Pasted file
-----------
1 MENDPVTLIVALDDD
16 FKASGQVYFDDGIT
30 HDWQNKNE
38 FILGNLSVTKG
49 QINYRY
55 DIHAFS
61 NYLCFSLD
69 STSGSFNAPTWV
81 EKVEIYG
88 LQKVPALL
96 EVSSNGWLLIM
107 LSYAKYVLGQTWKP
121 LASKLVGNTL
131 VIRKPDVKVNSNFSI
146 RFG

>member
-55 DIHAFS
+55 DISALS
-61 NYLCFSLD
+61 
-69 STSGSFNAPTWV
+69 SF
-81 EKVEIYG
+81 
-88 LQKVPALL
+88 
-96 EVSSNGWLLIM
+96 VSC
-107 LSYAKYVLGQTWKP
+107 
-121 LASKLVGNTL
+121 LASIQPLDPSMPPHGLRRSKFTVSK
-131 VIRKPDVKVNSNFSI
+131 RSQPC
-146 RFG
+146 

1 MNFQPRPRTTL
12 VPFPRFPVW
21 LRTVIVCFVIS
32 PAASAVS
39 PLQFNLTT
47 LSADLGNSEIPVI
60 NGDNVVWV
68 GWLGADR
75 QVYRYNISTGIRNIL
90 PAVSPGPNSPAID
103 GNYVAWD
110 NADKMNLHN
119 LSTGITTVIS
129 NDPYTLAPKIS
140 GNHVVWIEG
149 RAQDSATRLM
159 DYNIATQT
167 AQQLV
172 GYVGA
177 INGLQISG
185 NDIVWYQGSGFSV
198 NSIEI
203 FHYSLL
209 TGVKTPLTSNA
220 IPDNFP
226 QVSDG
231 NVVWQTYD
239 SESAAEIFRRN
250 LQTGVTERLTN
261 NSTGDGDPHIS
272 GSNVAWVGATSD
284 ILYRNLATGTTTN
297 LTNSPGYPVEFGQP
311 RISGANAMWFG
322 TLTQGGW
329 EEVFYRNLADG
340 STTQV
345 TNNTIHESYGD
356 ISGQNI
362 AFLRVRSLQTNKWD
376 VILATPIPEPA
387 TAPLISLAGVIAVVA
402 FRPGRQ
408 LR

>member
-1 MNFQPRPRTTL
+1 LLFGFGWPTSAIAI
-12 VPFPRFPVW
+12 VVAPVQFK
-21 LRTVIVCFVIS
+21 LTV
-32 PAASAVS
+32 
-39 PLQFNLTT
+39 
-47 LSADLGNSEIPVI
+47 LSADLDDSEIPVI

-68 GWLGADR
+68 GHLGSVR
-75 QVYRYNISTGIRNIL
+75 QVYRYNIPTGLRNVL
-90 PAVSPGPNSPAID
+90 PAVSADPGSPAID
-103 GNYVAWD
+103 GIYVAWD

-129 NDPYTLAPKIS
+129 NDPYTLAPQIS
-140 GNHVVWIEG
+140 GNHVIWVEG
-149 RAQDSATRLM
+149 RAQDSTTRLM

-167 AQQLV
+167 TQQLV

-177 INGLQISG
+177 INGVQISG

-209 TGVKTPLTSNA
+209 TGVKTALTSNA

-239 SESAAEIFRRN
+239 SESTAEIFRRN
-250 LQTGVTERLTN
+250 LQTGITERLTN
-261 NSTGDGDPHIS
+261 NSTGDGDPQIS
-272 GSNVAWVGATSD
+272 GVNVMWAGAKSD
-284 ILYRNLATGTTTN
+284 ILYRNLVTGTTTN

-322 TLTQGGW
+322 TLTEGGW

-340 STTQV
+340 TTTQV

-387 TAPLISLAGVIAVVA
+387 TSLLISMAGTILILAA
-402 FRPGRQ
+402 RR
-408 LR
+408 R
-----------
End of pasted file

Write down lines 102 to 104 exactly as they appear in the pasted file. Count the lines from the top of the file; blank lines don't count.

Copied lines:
-129 NDPYTLAPKIS
+129 NDPYTLAPQIS
-140 GNHVVWIEG